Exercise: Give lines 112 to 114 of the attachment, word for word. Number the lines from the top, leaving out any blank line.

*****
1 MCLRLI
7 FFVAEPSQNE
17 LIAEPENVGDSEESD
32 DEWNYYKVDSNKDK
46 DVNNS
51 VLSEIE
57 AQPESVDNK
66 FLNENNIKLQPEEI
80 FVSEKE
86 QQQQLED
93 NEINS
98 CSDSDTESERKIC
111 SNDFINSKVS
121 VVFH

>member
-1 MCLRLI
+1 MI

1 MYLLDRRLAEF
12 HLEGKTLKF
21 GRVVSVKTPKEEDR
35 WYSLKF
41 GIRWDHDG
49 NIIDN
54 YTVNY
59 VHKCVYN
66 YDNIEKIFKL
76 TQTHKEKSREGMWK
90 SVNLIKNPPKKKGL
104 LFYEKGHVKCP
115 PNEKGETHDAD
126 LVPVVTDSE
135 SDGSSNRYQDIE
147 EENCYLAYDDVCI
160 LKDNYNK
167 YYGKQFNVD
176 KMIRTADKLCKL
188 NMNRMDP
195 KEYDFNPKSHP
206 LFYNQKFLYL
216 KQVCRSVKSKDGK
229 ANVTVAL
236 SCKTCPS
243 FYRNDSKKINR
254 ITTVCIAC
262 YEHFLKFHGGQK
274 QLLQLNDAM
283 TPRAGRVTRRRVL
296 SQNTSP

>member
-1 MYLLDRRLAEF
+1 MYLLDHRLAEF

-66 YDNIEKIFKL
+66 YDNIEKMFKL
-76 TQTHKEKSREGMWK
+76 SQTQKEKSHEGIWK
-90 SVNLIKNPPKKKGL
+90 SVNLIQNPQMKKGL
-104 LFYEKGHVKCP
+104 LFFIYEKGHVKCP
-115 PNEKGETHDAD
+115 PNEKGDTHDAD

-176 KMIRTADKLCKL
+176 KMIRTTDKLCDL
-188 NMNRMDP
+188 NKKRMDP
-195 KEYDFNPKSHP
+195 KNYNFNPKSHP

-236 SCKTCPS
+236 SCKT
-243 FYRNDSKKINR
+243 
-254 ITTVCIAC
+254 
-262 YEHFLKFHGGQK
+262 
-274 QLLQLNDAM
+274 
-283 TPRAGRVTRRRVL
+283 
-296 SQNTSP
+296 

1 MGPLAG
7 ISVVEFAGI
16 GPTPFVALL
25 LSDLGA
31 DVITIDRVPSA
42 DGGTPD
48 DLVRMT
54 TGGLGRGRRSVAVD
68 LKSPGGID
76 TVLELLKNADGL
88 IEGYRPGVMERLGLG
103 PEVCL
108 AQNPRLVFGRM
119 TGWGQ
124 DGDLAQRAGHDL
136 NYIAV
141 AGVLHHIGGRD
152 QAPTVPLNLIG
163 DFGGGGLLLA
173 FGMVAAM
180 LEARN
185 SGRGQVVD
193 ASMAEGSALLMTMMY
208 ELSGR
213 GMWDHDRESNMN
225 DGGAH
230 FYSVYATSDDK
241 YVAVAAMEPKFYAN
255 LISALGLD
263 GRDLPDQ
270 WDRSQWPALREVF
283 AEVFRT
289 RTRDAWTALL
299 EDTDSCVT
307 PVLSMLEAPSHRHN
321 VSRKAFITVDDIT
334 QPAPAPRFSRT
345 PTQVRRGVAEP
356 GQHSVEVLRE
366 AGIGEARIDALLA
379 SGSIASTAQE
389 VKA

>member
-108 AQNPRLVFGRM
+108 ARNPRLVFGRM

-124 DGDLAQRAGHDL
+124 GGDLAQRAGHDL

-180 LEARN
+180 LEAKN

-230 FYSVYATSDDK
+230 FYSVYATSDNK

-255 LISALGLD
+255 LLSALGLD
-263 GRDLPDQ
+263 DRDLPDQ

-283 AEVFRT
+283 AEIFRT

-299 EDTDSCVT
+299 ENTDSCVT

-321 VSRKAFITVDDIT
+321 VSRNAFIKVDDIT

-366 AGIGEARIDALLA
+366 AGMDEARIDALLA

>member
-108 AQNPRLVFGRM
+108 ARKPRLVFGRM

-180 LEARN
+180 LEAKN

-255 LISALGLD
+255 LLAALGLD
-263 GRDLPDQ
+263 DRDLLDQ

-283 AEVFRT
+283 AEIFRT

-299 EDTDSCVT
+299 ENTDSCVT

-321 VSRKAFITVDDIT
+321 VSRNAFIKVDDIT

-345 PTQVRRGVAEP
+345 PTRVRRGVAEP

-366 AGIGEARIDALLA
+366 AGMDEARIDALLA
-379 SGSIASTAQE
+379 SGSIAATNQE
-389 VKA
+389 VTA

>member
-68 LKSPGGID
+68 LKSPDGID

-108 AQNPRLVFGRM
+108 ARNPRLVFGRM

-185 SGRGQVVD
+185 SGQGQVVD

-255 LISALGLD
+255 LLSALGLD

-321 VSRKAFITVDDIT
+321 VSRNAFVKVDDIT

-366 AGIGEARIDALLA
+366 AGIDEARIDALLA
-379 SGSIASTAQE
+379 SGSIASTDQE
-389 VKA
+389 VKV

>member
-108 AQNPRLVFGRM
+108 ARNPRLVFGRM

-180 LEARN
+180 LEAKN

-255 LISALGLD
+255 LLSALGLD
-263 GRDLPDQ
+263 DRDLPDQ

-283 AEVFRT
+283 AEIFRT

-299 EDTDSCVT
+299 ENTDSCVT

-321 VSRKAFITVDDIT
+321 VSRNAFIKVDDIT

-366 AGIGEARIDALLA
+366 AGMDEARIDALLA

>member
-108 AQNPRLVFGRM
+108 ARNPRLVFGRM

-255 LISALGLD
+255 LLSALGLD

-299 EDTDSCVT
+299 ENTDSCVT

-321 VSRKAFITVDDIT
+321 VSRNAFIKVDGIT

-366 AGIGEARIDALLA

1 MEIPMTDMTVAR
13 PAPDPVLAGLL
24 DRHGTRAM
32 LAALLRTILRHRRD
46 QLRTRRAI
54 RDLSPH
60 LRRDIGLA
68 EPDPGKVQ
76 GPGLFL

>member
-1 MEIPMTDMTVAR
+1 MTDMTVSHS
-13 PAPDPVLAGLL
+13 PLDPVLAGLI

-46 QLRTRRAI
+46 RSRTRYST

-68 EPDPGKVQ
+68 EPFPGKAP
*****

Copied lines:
270 WDRSQWPALREVF
283 AEVFRT
289 RTRDAWTALL